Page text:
The government of the Bahamas, home of the Sand Dollar, has published a white paper detailing its digital asset strategy up to 2026, including information on how citizens can pay tax with digital assets.
Enabling access to digital assets for Bahamians in B$ and encouraging greater use of Sand Dollars, the central bank digital currency issued by the Central Bank of The Bahamas (CBB), is a priority for the government, a new report says.
The white paper has been developed as a method for the Bahamas to use digitisation and, in particular, crypto-assets as a form of soft power that can bring prosperity to the island. “This expansive digital asset policy framework will enable the Bahamas to create a vital opportunity to tackle some of our economic challenges and provide jobs and prosperity for Bahamians,” the government said.
“We will work with the Securities Commission of The Bahamas, the CBB, and the private sector on ways to enable Bahamians to access digital assets with B$, and for Bahamians to pay taxes using Sand Dollars,” the white paper notes.
“We will also seek to promote wider use of Sand Dollars in commerce on the islands.”
The Bahamas has been keen to become a crypto-asset leader for sometime.
It made history in 2020 when it became the first jurisdiction to issue a CBDC. The Sand Dollar went from pilot to national rollout in October of that year, becoming available to all citizens.
The sole purpose at present for the Sand Dollar is to help facilitate payments, with the government having stepped away from allowing it to become an investment vehicle.
Alongside its CBDC, the Bahamas was one of the first jurisdictions to introduce a regulatory framework for private digital assets, in the shape of the Digital Assets and Registered Exchanges Act (the DARE Act).
It also established safeguards for the custody of digital assets in the Financial and Corporate Service Providers Act. Both came into force in 2020.
The white paper has now committed to, where necessary, clarifying and expanding the scope of the current legislative framework, and the DARE Act in particular, to “continue to safely regulate digital assets and digital asset businesses”.
An island of prosperity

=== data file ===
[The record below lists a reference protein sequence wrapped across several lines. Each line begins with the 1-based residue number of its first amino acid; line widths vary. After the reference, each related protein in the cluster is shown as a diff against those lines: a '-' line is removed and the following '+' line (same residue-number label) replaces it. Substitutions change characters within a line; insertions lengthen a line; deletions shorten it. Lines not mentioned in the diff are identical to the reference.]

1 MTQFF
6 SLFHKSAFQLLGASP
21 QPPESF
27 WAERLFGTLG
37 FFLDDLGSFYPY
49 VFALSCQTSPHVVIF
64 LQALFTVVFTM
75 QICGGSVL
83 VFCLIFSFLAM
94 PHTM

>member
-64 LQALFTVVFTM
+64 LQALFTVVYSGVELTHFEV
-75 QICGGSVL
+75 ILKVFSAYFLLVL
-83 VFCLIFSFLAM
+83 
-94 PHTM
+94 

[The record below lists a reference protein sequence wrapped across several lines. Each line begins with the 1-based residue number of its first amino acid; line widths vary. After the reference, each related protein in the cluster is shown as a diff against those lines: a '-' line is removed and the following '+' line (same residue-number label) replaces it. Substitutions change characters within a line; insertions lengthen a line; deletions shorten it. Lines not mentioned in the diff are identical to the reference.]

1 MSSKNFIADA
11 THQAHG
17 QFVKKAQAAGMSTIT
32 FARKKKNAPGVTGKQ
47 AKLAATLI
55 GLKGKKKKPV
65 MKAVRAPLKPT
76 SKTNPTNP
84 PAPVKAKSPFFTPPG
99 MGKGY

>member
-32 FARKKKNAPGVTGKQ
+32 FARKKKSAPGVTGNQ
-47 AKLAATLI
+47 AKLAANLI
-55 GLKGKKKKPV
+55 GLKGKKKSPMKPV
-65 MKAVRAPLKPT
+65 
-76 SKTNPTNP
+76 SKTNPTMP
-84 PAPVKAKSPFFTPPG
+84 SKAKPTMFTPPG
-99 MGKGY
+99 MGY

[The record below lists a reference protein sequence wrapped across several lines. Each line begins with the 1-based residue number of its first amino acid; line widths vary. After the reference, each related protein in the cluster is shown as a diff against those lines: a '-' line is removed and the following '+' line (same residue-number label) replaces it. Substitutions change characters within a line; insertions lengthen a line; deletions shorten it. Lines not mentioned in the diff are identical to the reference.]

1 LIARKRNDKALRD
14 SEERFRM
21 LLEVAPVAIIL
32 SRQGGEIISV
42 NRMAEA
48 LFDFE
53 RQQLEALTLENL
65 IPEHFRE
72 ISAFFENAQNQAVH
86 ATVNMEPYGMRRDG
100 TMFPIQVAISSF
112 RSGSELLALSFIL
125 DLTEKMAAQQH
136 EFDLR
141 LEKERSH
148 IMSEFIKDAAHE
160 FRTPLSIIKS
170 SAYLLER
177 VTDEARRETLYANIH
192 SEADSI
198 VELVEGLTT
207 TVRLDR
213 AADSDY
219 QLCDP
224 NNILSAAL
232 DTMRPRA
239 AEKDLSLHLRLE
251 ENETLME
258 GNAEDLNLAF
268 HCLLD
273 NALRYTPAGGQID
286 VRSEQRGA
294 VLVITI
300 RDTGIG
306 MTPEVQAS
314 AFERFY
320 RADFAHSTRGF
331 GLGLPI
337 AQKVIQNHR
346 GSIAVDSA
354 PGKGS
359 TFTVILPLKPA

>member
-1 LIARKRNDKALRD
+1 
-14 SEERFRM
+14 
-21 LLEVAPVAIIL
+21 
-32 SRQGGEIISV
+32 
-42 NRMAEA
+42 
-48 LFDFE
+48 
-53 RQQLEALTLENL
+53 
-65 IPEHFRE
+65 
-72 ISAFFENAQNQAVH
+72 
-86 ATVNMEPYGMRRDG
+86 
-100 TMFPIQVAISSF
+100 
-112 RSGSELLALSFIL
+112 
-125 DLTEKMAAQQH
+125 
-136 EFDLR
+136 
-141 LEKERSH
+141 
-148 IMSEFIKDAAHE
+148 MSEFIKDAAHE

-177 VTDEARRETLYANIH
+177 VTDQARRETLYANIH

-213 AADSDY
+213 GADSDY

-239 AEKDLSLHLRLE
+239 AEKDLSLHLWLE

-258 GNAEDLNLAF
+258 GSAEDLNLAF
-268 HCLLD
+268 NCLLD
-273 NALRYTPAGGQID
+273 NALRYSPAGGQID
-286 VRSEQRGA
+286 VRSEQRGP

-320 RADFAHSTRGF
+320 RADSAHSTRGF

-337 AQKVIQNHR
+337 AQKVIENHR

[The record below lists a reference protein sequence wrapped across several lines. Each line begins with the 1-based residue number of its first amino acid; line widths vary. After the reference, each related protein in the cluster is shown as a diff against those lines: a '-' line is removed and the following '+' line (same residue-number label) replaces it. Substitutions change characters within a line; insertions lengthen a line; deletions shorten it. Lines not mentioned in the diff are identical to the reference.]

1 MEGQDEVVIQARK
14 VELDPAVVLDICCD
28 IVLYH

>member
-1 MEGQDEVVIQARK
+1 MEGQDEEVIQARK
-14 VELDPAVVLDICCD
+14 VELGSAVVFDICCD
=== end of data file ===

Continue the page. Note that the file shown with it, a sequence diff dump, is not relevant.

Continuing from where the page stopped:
In addition, the government has stated that it wants to improve the attractiveness of the Bahamas as a well-regulated jurisdiction where well-run digital asset businesses, of any size, can operate, grow and prosper.
In particular, the government is keen to explore opportunities related to decentralised finance (DeFi) and non-fungible tokens.
The latter is a type of crypto-asset that policymakers have yet to grasp internationally, although the UK’s finance ministry recently committed to minting one.
The Bahamas is also set to follow in the footsteps of countries including Spain, the UK and Singapore, by introducing new laws regarding crypto-asset promotions.
“Unfettered promotion of digital assets, such as unfairly balanced or biased statements and the use of social media influencers, is a growing concern globally,” the white paper says.
“We will review whether there is need for controls to be implemented on the marketing and promotion of digital assets and digital asset businesses. It is important to adhere to and adopt international standards for financial consumer and investor protection.”
Sustainability is another key component in the Bahamas’ crypto-driven future.
“We will consider the feasibility of introducing incentives for digital asset businesses that prioritise more energy efficient digital assets (such as those using proof-of-stake mechanisms) over those that are less energy-efficient (such as those using proof-of-work).”
Meanwhile, to help mitigate the effects of greenhouse gas emissions, the government will explore the feasibility of establishing a system of carbon credits and a Caribbean carbon market using distributed ledger technology (DLT) and operating within the Bahamas’ digital asset regime.